Divisional opponents inspire hate. And mockery. So let round two of the Charger Limericks begin!
Here are five that I created. Please feel free to make up your own. And Chargers' fans, please participate if you have the inclination (or the intelligence). With the beach and the surfing, one wonders if Chargers' fans can count syllables.
At the end of the season, I'll do a post with the top 10 limericks of the season for everyone to vote on.
I can no longer sit back and allow a stats infiltration, a stats indoctrination, a stats subversion, and the international stats conspiracy to sap and impurify all of our precious bodily fluids. --General Jack D. Ripper
Last week another disaster movie, 2012, opened across the USA. This coincided with Week 10 of the NFL season. We were reminded of three important things:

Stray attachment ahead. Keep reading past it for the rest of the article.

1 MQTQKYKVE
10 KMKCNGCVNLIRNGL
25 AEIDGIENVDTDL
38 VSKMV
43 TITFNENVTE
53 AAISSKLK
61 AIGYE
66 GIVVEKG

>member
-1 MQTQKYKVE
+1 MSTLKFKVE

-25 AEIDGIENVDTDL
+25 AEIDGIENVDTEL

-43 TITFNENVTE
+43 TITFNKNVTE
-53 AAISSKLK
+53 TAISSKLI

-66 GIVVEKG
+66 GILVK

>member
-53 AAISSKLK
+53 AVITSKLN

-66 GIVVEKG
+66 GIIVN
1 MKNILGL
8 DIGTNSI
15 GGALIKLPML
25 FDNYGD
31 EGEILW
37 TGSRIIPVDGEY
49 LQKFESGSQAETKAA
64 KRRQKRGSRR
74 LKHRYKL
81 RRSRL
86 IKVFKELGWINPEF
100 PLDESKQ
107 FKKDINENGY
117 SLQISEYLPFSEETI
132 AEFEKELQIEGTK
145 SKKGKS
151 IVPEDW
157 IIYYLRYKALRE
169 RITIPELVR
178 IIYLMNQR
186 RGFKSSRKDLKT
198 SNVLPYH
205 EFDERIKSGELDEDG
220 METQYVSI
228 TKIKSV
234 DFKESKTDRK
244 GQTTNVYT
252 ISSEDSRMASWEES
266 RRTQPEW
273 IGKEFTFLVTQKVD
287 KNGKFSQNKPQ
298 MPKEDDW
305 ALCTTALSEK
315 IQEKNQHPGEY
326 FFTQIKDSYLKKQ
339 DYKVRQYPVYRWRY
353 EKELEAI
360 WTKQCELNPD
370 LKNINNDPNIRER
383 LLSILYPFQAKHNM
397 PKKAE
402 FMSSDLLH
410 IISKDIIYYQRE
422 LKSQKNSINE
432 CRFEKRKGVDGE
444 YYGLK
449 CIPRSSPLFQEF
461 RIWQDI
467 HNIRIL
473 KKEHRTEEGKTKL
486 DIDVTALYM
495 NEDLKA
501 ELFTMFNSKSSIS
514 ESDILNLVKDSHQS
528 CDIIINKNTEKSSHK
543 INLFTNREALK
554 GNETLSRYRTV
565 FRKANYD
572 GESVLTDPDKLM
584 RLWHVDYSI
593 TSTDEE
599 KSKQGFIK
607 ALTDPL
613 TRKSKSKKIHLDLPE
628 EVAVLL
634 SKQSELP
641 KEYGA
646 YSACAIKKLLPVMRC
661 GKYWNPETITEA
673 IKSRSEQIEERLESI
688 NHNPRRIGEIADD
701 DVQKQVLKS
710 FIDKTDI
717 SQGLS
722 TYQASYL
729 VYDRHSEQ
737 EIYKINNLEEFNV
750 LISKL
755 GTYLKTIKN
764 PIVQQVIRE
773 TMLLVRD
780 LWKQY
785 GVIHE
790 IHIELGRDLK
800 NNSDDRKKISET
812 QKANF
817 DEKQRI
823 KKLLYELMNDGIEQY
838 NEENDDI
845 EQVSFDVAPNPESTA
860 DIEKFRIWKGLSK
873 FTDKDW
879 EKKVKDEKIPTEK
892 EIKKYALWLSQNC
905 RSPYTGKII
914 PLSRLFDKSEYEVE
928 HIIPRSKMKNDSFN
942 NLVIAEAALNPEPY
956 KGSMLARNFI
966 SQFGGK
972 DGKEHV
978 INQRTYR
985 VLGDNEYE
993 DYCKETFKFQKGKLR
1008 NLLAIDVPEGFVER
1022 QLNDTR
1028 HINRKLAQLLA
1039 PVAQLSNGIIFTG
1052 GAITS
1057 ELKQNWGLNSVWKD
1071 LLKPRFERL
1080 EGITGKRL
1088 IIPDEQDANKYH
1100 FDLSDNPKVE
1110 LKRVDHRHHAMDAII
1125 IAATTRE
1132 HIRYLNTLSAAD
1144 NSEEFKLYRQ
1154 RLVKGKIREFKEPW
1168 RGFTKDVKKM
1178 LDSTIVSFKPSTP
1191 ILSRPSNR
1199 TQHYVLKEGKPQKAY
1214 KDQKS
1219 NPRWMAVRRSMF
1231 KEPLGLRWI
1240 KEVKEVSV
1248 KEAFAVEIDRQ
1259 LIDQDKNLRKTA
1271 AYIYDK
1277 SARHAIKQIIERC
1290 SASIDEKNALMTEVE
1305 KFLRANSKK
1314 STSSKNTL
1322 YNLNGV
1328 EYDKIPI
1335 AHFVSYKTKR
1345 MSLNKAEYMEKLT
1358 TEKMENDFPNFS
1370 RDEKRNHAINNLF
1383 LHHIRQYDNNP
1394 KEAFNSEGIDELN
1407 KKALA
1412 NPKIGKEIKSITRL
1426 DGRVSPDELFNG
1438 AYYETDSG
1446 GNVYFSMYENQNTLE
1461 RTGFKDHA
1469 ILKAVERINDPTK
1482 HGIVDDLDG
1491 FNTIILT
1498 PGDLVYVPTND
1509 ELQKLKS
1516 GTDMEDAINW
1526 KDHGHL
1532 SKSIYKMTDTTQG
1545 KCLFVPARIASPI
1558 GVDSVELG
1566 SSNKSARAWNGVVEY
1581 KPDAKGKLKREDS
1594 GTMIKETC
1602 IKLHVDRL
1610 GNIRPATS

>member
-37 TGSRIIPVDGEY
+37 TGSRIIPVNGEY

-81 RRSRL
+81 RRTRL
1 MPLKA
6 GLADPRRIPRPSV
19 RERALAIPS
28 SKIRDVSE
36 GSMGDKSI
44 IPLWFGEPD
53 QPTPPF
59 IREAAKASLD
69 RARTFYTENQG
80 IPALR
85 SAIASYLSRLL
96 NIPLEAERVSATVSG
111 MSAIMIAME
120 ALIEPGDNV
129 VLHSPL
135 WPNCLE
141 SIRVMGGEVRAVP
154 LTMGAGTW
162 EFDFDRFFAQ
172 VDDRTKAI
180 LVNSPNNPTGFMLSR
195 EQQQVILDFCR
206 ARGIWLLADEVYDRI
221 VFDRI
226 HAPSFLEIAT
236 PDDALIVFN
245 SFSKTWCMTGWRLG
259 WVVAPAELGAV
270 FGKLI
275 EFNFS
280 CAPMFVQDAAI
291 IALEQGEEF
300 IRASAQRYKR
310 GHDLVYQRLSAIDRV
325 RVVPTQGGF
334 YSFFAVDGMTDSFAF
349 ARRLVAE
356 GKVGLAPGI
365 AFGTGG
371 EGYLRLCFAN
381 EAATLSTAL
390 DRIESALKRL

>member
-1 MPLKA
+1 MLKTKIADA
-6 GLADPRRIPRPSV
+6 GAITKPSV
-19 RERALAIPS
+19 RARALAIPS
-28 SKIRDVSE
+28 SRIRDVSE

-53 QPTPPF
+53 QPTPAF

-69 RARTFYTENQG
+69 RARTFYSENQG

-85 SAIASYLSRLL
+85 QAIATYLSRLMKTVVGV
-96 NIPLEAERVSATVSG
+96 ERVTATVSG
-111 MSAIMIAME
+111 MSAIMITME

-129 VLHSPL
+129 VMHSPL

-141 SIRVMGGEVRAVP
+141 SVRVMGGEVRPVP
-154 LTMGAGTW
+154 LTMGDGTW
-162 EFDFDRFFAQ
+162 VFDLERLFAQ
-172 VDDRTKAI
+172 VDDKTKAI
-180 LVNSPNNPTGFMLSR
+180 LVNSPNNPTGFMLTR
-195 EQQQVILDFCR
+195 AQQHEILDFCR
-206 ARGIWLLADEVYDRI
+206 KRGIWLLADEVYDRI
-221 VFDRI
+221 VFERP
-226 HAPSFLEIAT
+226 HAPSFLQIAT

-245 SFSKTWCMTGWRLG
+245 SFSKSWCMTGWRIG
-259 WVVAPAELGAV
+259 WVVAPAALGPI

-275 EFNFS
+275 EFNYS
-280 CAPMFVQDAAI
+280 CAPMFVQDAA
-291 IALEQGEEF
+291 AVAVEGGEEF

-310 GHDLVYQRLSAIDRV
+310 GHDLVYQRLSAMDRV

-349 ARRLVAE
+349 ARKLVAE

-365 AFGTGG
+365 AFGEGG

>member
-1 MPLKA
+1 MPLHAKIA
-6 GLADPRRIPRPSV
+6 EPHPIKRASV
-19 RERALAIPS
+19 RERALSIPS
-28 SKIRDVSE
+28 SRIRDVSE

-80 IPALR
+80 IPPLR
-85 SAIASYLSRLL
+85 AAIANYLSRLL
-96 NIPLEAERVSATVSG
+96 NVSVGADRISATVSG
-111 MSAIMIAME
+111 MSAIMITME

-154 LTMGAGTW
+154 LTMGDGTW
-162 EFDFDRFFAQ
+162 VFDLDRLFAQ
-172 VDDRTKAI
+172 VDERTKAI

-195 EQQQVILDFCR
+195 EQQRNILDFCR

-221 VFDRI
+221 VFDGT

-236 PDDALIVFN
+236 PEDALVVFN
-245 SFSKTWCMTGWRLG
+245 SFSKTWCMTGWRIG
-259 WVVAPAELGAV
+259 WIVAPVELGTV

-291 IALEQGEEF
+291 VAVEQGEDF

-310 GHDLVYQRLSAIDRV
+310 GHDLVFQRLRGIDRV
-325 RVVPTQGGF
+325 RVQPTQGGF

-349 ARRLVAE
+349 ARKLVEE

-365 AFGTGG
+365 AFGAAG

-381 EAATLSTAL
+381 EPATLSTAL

The Denver Broncos have thus far avoided complete catastrophe, sitting at 6-3. But another loss, and you should probably head to the basement with all of your canned goods, bottled water, and flashlight batteries.
Note: This post is a joint collaboration between Douglas Lee and myself. You can't gather this much data in such a short amount of time by yourself. So hats off to the guy that not only brings us "Horse Tracks" everyday, but gave me the very idea for this post.
Now that the Broncos, Captain McDaniels, and First Mate Orton are sailing through some rough seas (a 2-game losing streak), you knew it was bound to happen.
This shouldn't surprise you. Perhaps you should be more surprised it took so long, given the unexpected sinking of the 2008 season, in which the Broncos drowned themselves after holding a 3-game lead through 14 weeks.
"So including last night that's three Stats That Don't Lie incidents that didn't kill you. Pain, or damage don't end the world, or despair, or beatings. The world ends when you're dead. Until then, you got more punishment in store. Stand it like a man...and give some back."